Telling anecdotes in Nashta is one of the last speakers’ favorite pastimes. This activity usually leads to general hilarity, but can often be difficult to understand for outsiders as the jokes call upon stores of local knowledge. The most complete are given here.
This short narrative tells the story of a simple minded shepherd who is afraid of his shadow. He believes it is a person who will not stop following him, and gives it all the pastries his mother had made for him.
This story is about marital strife. As a judge has ordered them to stop insulting each other, a couple resorts instead to miming their favorite insults with their hands: “tub of lard” and “crusty-eyes”.
This story describes the misunderstandings which can arise when someone lacks common sense. Little Dimitro is helping his mother in the kitchen. Every time she asks him to ‘give the beans some more dung’, instead of adding the dung to the fire, he puts it in the pot.
In this story, the hero is the narrator’s father. Being convinced that ghosts exist, the valiant young man decides to fight them. He thus goes out in the middle of the night, armed with a knife. All he succeeds in killing is a poor little donkey who was unfortunate enough to sneeze in the vicinity of the ghost hunter!
It is not easy to speak about traditions. These narratives do however give some idea of the basics in the traditional daily life in the village.
As indicated by the narrator, brotherhoods were a very important part of society (and partially remain so today). The village brotherhoods brought together young people belonging to a same generation, without any professional purpose. In fact, brotherhoods were widespread as far back as the Middle Ages throughout Christian Europe, and were organized by the clergy. Members of a brotherhood lent each other mutual assistance, and were active in organizing and controlling festivities and ceremonies: marriages, funerals, religious holidays.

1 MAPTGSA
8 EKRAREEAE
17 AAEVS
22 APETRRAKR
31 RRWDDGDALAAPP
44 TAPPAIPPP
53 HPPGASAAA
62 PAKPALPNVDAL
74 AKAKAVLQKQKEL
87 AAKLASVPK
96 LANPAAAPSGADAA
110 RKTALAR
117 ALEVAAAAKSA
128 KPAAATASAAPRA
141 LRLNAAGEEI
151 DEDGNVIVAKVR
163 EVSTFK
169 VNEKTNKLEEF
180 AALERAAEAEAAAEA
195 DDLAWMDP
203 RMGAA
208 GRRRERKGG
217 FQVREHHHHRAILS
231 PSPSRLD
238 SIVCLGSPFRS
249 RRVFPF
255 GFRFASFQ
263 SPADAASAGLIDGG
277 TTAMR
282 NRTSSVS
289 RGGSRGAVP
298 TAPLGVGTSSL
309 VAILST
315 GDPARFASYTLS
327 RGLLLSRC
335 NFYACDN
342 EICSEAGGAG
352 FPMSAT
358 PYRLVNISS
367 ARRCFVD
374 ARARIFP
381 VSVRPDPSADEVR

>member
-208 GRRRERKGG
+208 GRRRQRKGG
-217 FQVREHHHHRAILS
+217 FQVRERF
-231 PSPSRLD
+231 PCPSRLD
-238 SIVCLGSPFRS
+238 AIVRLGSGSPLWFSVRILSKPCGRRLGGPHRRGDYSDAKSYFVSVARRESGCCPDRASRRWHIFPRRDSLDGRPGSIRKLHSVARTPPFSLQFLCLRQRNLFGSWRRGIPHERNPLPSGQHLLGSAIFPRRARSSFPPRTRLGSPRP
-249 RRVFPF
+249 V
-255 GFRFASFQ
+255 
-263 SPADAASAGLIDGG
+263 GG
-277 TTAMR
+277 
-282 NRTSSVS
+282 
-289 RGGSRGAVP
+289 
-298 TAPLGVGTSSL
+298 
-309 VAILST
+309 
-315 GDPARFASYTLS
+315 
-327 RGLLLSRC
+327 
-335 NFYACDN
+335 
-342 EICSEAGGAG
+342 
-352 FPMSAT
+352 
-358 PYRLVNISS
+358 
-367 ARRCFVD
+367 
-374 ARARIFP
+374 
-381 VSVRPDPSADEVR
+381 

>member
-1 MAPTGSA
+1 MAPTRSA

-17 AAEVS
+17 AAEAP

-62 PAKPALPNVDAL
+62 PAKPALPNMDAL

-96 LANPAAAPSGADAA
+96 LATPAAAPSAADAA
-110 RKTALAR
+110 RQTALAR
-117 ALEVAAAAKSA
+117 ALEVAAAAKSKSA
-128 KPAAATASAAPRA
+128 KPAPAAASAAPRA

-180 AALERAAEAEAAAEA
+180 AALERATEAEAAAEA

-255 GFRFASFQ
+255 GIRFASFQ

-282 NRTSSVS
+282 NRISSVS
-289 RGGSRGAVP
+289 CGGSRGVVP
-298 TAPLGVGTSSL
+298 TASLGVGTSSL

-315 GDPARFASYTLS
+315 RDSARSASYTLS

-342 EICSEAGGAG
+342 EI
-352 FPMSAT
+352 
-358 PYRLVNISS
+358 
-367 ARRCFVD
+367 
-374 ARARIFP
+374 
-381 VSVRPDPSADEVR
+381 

This text briefly describes the festivities that would take place during religious events. As in the text on ‘brotherhoods’ one finds the custom of auctions, where the highest bidder is awarded a saint’s icon. It also mentions the social rules governing dances, the dancers being ordered depending on how long they have been married.
There are very few of these texts as they are often of a highly personal nature. Life stories are often about the war in Albania against the fascist Italian army and the Nazi army. Non veterans speak of their professional lives. Our choice here is a description of childhood games.
Weaving silk was an important occupation in the beginning of the 20th century, as it was in some regions in southern France (see also a fictional description in “La soie” (silk) by Alessandro Barico). In this narrative, the speaker explains how his mother used to prepare the silk worms. Other stories explain that this silk was both sold and used to make clothes.
This narrative is about the harvest, one of the most important aspects of village life. It briefly mentions the tools used, how the work was organized in the fields (strangely enough, no mention is made of pooling family labor), as well as a description of ordinary meals.
This text opens with a description of life in the fields before moving on to a comparison between life in ‘the old days’ and life today. Linguists who document endangered languages are well used to these comparisons among elderly consultants, who have seen their worlds change, and look back on the past with some nostalgia.
These texts follow a showing of the elicitation video “Pear Story” by Chafe. In the video, there is a small thief who steals a basket full of pears from a farmer who is picking the pears from a tree.
During the first viewing, the consultant is asked to simply watch the film. During a second viewing, the consultant describes the film as he watches; thus one obtains a synchronized description of the video.
In this narrative, the speaker is a woman of approximately sixty years of age. She is therefore one of the “rememberers”, but had only sketchy mastery of the language. This can be clearly seen in her phonology, which is that of modern school Greek, as well as in her metalinguistic commentary (“how does one say…?”). Contrary to our hopes of an “authentic” tale, this story was heard among the Greek refugees from Asia Minor who had come to live in the village, and was translated into Nashta for us.
Audio recording only
Audio recording synchronized with textual annotation